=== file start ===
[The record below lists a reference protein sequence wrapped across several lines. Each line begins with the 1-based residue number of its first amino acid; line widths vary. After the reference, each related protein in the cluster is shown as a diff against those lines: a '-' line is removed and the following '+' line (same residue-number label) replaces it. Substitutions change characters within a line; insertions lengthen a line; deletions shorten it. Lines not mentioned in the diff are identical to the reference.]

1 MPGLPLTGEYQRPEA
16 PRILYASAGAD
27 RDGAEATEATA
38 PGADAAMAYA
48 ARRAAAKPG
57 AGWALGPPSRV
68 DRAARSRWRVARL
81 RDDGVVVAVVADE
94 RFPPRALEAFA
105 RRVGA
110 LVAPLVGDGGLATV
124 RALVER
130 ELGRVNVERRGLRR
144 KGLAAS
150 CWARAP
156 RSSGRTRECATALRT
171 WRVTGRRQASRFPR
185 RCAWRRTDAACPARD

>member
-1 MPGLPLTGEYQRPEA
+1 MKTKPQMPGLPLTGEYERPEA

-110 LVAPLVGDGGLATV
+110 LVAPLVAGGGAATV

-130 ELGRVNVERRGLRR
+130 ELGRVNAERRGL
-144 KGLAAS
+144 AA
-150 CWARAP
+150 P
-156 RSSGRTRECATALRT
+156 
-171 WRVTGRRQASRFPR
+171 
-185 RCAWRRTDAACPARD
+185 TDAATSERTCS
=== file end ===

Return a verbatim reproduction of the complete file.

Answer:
[The record below lists a reference protein sequence wrapped across several lines. Each line begins with the 1-based residue number of its first amino acid; line widths vary. After the reference, each related protein in the cluster is shown as a diff against those lines: a '-' line is removed and the following '+' line (same residue-number label) replaces it. Substitutions change characters within a line; insertions lengthen a line; deletions shorten it. Lines not mentioned in the diff are identical to the reference.]

1 MPGLPLTGEYQRPEA
16 PRILYASAGAD
27 RDGAEATEATA
38 PGADAAMAYA
48 ARRAAAKPG
57 AGWALGPPSRV
68 DRAARSRWRVARL
81 RDDGVVVAVVADE
94 RFPPRALEAFA
105 RRVGA
110 LVAPLVGDGGLATV
124 RALVER
130 ELGRVNVERRGLRR
144 KGLAAS
150 CWARAP
156 RSSGRTRECATALRT
171 WRVTGRRQASRFPR
185 RCAWRRTDAACPARD

>member
-1 MPGLPLTGEYQRPEA
+1 MKTKPQMPGLPLTGEYERPEA

-110 LVAPLVGDGGLATV
+110 LVAPLVAGGGAATV

-130 ELGRVNVERRGLRR
+130 ELGRVNAERRGL
-144 KGLAAS
+144 AA
-150 CWARAP
+150 P
-156 RSSGRTRECATALRT
+156 
-171 WRVTGRRQASRFPR
+171 
-185 RCAWRRTDAACPARD
+185 TDAATSERTCS